Voice technology is quickly becoming the status quo for brands looking to reach and better engage consumers. The numbers make that clear: According to a new study by Adobe Analytics, 91% of 401 business decision makers surveyed said they already are making significant investments in voice, and 94% said they plan to increase their investments in the next year. (CMO.com is owned by Adobe.)
“Voice penetration from both the consumer adoption standpoint as well as brand adoption is on a very similar path as mobile was circa 2007, quickly moving into the mainstream,” said Heidi Besik, group product marketing manager at Adobe. “We’re reaching a tipping point as more and more consumers use voice services consistently and brands begin to recognize the opportunity. Those who’ve been early movers into the space have the advantage, but I expect we’ll be seeing more movement and adoption by companies over the next 12 to 18 months.”
Many consumers have already experienced a voice service on a device like a smart speaker. The study shows that 22% of companies have released a voice app, while 44% plan to release one this year. And much like smartphones, voice services won’t live on just one device or operating system. That’s why 88% of companies said they will develop voice apps for different platforms, such as Amazon Alexa, Google Assistant, and Apple’s Siri.
The Rise Of Voice Commerce
While voice services can take many forms and serve different needs, the No. 1 priority for voice moving forward is enabling customers to make purchases, according to 45% of survey respondents. This was followed by two other commerce-related tasks: tracking orders (45%) and making repeat purchases, such as refills and order renewals (44%).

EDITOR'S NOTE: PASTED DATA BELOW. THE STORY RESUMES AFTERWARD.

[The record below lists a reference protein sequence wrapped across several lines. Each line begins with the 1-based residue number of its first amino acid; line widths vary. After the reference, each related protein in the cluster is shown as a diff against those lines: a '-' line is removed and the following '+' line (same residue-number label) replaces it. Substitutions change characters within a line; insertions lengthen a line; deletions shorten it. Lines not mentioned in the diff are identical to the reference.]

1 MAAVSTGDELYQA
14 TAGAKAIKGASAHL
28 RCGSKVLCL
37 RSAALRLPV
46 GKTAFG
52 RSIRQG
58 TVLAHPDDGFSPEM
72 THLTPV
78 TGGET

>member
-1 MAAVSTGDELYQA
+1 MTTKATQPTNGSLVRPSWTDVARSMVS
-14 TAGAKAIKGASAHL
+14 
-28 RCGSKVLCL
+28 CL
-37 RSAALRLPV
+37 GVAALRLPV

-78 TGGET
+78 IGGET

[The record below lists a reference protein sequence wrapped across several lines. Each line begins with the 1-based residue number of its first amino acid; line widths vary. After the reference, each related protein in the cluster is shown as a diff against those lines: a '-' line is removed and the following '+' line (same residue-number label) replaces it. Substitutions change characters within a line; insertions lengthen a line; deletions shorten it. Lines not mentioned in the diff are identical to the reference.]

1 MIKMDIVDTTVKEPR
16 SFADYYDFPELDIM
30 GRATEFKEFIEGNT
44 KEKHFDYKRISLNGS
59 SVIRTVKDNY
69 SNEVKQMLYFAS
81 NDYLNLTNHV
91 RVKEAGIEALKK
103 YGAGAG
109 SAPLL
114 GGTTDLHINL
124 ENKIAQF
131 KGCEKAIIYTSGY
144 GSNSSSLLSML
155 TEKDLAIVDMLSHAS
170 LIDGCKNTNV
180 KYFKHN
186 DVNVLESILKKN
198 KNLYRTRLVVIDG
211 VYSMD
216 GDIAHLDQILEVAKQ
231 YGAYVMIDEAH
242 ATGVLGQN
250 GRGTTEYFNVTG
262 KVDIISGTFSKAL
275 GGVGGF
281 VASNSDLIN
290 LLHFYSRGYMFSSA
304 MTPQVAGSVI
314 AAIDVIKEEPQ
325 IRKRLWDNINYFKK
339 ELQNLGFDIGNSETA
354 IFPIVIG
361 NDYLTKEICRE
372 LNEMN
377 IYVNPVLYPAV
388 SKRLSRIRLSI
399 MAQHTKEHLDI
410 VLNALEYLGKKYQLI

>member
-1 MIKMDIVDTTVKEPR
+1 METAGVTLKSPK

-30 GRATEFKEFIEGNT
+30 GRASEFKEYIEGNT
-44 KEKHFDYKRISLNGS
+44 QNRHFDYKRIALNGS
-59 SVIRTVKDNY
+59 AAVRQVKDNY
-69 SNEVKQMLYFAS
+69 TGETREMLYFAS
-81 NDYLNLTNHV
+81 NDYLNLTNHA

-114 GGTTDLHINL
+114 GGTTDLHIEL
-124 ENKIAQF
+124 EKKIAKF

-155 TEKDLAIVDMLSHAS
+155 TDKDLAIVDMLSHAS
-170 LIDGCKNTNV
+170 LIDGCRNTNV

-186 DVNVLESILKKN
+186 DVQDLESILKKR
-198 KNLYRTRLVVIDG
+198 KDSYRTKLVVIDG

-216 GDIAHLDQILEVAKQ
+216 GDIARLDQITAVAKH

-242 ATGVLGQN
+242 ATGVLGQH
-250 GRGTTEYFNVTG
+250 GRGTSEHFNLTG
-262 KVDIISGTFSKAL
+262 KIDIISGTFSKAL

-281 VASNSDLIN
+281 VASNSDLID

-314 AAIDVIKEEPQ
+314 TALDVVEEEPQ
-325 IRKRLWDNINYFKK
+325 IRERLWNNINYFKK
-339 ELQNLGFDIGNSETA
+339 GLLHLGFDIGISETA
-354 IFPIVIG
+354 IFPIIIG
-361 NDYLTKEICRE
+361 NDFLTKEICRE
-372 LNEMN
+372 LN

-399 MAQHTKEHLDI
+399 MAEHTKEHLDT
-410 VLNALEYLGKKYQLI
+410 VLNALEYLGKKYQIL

Brands are already experimenting. Of those with a voice service in-market, 29% offer the ability to make purchases through voice, and 31% enable refills and renewals, according to survey respondents (59% of whom are in leadership roles and 41% of whom are practitioners, across different functional areas and industries). Separately, 34% enable customers to obtain general information about products/services, 32% provide search functionality, and 28% let users check rewards status.
“Many have doubted the potential of voice-based shopping because they expected it to drive activity in the same way that websites do. A similar misconception happened when mobile shopping began to take off,” Besik said. “Similar to mobile, voice has the ability to support the overall shopping experience. It certainly has the potential to drive new purchases, and brands are focusing on that. But even more important is how services like order tracking, quick refills, and product research can create more loyal shoppers who may close the deal elsewhere.”
Who Is Responsible?
Voice commerce is in large part driven by its ability to lead to conversion and increase revenue, according to 66% of survey respondents. At the same time, 71% said they strongly agree that it can help improve the user experience, increase consumer engagement (65%), and increase customer loyalty (64%).
This potential has created a sense of urgency around voice technologies. However, the top barrier for a company in rolling out a voice app involves buy-in from other areas of the organization. Additionally, different companies have different parts of the organization that spearhead efforts: The IT department tops the list, according to 65% of respondents. Business operations and services followed, at 23%, trailed by advertisers (21%) and design and creative services (21%). Even accounting/finance (15%), sales (14%), and HR (10%) have bubbled up.
Just like with mobile, time is of the essence. “For the companies that have implemented voice services, the vast majority—76%—report that they are finding voice to be a differentiator,” Besik told CMO.com. “This finding validates that companies need to be taking a strategic approach to voice and move quickly because it can help place them ahead of the competition.”
View the full study below, or click here to view it on SlideShare.